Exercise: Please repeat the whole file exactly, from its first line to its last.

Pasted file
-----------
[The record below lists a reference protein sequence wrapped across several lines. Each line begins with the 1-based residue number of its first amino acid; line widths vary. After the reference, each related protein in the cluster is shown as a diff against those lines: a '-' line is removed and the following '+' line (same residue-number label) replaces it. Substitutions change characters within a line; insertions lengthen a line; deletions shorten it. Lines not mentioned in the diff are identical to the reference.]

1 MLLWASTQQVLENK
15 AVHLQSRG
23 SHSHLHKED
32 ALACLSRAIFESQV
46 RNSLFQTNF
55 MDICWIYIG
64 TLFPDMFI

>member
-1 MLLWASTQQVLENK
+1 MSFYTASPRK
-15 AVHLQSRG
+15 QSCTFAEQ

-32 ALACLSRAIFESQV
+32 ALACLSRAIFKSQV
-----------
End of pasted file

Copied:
[The record below lists a reference protein sequence wrapped across several lines. Each line begins with the 1-based residue number of its first amino acid; line widths vary. After the reference, each related protein in the cluster is shown as a diff against those lines: a '-' line is removed and the following '+' line (same residue-number label) replaces it. Substitutions change characters within a line; insertions lengthen a line; deletions shorten it. Lines not mentioned in the diff are identical to the reference.]

1 MLLWASTQQVLENK
15 AVHLQSRG
23 SHSHLHKED
32 ALACLSRAIFESQV
46 RNSLFQTNF
55 MDICWIYIG
64 TLFPDMFI

>member
-1 MLLWASTQQVLENK
+1 MSFYTASPRK
-15 AVHLQSRG
+15 QSCTFAEQ

-32 ALACLSRAIFESQV
+32 ALACLSRAIFKSQV